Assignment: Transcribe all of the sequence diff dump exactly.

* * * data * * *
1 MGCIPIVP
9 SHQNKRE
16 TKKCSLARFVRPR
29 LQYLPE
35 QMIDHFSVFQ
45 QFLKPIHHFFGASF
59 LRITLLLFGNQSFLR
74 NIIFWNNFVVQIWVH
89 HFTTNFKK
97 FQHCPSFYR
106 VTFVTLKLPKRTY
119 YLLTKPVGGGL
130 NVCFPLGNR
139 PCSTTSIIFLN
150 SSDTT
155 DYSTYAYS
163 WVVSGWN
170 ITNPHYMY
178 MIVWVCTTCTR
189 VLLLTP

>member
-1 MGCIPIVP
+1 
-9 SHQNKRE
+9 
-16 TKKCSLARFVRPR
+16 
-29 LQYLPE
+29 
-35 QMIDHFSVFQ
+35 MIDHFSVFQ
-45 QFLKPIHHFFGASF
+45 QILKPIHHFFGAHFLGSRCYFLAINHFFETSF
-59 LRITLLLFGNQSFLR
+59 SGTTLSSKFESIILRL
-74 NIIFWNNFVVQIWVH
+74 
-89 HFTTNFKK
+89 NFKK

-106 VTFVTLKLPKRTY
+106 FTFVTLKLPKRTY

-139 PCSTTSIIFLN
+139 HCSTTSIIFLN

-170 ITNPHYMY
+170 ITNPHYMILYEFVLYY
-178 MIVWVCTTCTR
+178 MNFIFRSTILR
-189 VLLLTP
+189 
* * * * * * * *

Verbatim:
1 MGCIPIVP
9 SHQNKRE
16 TKKCSLARFVRPR
29 LQYLPE
35 QMIDHFSVFQ
45 QFLKPIHHFFGASF
59 LRITLLLFGNQSFLR
74 NIIFWNNFVVQIWVH
89 HFTTNFKK
97 FQHCPSFYR
106 VTFVTLKLPKRTY
119 YLLTKPVGGGL
130 NVCFPLGNR
139 PCSTTSIIFLN
150 SSDTT
155 DYSTYAYS
163 WVVSGWN
170 ITNPHYMY
178 MIVWVCTTCTR
189 VLLLTP

>member
-1 MGCIPIVP
+1 
-9 SHQNKRE
+9 
-16 TKKCSLARFVRPR
+16 
-29 LQYLPE
+29 
-35 QMIDHFSVFQ
+35 MIDHFSVFQ
-45 QFLKPIHHFFGASF
+45 QILKPIHHFFGAHFLGSRCYFLAINHFFETSF
-59 LRITLLLFGNQSFLR
+59 SGTTLSSKFESIILRL
-74 NIIFWNNFVVQIWVH
+74 
-89 HFTTNFKK
+89 NFKK

-106 VTFVTLKLPKRTY
+106 FTFVTLKLPKRTY

-139 PCSTTSIIFLN
+139 HCSTTSIIFLN

-170 ITNPHYMY
+170 ITNPHYMILYEFVLYY
-178 MIVWVCTTCTR
+178 MNFIFRSTILR
-189 VLLLTP
+189 